Josie Moon

Poet and Musician

By

Bridges

Tamar

I had a dream when I was about seventeen in which the most beautiful music was playing. It was the song of the morning and I could not recall it when I woke up but I knew that song connected me to everything that lived. In the dream I was in my favourite place in the world, the river Tamar looking out towards Landulph and into Cornwall. The sun was bright, the Tamar Bridge and Brunel railway bridge were there, sturdy and strong.

But as in all the best and most memorable dreams, the landscape was both familiar and unfamiliar.  The bridges stretched for miles and miles into the distance, and a train was standing still, not on the track, just on the hillside, packed with brightly dressed animals all wishing me well on my long journey ahead.

I was travelling far away, deep into the heart of the countryside, a long way from everyone and everywhere.  I knew in my dream I was walking from one reality to another, one state to another and that I had to say goodbye to everything I thought I knew in order to make that journey. I was not afraid or excited, just peaceful. With the song in my head, the good wishes of the strange animals in my heart and the beauty of where I was going to guide me I was ready for what was to come. At the time of the dream, I believed I had glimpsed heaven.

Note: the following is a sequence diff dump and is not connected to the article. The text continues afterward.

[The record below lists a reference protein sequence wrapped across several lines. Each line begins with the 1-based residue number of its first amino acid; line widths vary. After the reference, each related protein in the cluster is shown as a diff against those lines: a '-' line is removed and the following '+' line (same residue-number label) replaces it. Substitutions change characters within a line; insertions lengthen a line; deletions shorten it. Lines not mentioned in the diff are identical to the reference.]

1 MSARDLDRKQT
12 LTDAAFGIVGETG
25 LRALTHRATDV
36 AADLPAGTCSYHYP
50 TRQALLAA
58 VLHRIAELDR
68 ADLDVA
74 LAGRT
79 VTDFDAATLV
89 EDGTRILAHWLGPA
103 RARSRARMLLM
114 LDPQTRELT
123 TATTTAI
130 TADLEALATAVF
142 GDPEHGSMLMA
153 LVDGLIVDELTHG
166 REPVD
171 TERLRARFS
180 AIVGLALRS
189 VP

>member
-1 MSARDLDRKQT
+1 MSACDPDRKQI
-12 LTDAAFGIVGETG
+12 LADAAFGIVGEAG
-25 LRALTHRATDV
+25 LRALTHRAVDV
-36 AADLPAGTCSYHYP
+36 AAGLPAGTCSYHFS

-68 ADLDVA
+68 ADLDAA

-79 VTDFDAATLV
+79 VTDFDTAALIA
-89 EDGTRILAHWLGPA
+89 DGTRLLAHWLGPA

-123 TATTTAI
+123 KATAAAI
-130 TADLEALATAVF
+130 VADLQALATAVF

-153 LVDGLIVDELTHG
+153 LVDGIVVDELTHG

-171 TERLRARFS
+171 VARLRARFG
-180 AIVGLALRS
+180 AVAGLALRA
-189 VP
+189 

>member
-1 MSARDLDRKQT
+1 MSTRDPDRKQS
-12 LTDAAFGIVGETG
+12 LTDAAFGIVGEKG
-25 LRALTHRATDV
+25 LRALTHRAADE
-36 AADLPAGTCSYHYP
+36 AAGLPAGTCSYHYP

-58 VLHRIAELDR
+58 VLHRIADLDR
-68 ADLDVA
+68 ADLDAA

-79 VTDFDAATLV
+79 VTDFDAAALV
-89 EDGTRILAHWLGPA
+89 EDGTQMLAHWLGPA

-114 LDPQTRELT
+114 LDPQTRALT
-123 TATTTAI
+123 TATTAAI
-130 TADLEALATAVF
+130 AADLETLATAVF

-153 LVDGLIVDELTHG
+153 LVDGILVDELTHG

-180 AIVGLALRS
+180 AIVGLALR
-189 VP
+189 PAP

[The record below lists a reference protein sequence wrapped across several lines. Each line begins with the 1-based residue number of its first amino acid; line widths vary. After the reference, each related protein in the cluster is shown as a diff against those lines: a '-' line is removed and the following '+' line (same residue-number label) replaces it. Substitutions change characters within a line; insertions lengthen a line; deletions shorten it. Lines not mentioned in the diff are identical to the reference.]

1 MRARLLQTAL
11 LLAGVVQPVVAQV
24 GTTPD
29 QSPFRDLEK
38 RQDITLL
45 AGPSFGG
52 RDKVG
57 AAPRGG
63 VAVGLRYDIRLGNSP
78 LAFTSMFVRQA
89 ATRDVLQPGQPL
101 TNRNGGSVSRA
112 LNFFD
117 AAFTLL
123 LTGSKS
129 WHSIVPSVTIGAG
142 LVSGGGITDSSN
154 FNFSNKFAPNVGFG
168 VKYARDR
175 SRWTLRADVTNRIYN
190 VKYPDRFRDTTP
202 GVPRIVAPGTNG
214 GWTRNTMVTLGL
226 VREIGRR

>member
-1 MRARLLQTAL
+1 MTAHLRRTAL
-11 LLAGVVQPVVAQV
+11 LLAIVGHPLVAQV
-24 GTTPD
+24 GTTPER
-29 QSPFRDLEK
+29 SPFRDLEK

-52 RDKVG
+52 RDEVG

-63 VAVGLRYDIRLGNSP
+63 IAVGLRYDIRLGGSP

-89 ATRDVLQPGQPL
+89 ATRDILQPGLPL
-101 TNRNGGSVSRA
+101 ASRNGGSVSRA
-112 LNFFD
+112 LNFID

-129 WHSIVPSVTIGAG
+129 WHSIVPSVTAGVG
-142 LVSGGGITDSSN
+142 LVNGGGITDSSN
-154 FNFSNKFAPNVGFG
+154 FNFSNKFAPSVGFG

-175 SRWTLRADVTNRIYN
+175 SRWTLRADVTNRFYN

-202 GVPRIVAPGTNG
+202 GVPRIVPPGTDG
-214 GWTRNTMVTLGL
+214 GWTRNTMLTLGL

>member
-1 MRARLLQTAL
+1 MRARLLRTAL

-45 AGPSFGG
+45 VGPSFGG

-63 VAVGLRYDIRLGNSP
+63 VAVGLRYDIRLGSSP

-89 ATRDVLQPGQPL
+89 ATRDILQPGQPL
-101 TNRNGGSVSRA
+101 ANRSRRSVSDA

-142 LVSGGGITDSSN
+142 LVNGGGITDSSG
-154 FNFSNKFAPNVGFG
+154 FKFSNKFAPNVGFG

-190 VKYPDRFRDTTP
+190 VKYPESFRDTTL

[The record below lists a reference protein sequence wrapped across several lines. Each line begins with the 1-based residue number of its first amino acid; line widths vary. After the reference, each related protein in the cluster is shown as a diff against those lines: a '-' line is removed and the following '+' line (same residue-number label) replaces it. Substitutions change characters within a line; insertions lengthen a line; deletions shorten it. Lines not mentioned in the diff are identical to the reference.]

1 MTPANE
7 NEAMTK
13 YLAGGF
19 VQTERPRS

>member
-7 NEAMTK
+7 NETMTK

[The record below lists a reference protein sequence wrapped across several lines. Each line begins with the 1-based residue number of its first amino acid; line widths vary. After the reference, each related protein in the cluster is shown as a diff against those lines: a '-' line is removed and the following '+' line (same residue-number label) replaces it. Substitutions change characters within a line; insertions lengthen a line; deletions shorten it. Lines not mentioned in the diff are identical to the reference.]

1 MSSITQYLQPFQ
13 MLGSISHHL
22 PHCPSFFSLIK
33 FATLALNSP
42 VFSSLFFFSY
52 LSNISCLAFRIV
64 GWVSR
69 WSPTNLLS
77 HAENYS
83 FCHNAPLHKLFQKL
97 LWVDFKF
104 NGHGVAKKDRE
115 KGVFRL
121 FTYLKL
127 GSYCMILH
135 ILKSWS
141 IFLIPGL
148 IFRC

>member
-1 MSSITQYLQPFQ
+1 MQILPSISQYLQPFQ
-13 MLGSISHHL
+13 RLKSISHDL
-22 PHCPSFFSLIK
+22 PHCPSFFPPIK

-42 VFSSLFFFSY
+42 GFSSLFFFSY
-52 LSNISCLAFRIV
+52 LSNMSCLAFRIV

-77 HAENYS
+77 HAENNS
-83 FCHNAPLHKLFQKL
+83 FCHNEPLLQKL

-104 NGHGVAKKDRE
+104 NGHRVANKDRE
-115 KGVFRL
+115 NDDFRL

That dream is what Wordsworth called a ‘mansion of the mind’ in his sublime poem Tintern Abbey.  Mansions of the mind are interior places to visit when they are needed. They are to be recalled in loving detail and held in reverence. I visit my dream when I need to, when I am thinking about bridges, about transcendence, about the unfamiliar and the familiar.  Once again today I tried to hear that music  but it is gone, only the trace memory of it remains. And oddly, that is enough.

By

The Ladder out of the Abyss

Out of the abyss

It’s Day 3 of Lent, post pancakes and ash and into the real business of the wilderness. I don’t do the ashing because of my position as sceptic and it would be hypocrisy to take part in rituals I am wrestling with.

I’ve been wrestling with the words of psalm 51,

My sacrifice, O God, is a broken spirit;
    a broken and contrite heart
    you, God, will not despise.

and the whole notion of penitence. It’s not a comfortable place to be.  The wrestling will go on for some time.

In my state of wilderness I am seeking what is mine to own and what I should leave for others. Some of this is clear, some is not.

I have this recurring image of deep darkness, the depth and darkness of the abyss and of standing in it. Far above my head is a light, just the faintest show of it. I can see no way to climb out of the abyss and I think of a ladder.  One appears. But it is in fact not a ladder, it is a hand and it is within my reach. However, I am paralysed by the abyss and I cannot reach for that hand. Rather than disappearing, the hand remains and I feel in my heart that when I am ready, when I reach for it, it will assist me in my climb.